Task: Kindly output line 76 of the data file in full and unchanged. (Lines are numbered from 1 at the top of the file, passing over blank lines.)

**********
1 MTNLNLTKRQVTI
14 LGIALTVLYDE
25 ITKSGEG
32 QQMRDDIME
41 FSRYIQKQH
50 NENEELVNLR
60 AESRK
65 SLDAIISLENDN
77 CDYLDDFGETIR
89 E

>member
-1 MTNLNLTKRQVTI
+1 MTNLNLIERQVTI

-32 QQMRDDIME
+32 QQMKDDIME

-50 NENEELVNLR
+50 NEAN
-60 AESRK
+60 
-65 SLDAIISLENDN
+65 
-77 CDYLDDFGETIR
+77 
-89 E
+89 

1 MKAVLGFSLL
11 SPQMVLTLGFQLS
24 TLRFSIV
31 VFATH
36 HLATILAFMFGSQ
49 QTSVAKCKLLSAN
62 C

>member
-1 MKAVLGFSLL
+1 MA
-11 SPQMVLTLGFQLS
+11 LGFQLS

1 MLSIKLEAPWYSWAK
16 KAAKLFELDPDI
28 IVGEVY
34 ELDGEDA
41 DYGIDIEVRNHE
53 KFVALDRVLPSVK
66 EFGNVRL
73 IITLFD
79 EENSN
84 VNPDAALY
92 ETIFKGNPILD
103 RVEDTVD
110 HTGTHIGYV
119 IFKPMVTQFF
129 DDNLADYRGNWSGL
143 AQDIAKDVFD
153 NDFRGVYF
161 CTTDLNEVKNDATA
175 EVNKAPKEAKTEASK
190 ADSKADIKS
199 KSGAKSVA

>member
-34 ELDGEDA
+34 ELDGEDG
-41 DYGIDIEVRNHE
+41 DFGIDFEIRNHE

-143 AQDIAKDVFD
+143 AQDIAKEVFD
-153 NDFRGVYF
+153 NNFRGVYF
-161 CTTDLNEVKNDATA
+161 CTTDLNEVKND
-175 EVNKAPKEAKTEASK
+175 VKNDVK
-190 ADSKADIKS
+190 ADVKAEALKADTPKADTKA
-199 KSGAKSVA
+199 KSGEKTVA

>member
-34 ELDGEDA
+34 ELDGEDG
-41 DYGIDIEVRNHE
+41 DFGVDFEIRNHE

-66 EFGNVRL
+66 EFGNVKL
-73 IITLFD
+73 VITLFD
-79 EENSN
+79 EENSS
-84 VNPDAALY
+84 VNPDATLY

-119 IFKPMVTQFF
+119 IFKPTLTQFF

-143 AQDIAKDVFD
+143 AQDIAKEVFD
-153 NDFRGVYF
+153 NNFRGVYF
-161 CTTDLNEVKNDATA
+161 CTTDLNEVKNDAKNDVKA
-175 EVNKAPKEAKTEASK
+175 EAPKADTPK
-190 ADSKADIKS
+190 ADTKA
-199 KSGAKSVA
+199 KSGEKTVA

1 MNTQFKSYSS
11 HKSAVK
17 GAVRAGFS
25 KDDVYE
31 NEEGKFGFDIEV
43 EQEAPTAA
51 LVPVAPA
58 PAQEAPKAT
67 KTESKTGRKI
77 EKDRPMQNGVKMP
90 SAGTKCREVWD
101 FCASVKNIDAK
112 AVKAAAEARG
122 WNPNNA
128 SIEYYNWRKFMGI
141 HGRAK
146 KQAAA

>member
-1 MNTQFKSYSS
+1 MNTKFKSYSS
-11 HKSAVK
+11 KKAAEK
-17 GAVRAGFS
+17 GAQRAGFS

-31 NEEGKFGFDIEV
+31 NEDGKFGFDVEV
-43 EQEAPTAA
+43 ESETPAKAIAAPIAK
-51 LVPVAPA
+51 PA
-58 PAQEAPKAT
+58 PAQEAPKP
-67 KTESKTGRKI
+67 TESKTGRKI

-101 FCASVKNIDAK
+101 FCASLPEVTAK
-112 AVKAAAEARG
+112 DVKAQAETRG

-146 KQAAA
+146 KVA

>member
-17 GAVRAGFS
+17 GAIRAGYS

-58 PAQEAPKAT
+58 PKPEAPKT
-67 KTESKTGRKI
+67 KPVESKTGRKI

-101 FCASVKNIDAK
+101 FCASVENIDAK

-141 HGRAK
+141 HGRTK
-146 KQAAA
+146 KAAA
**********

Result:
>member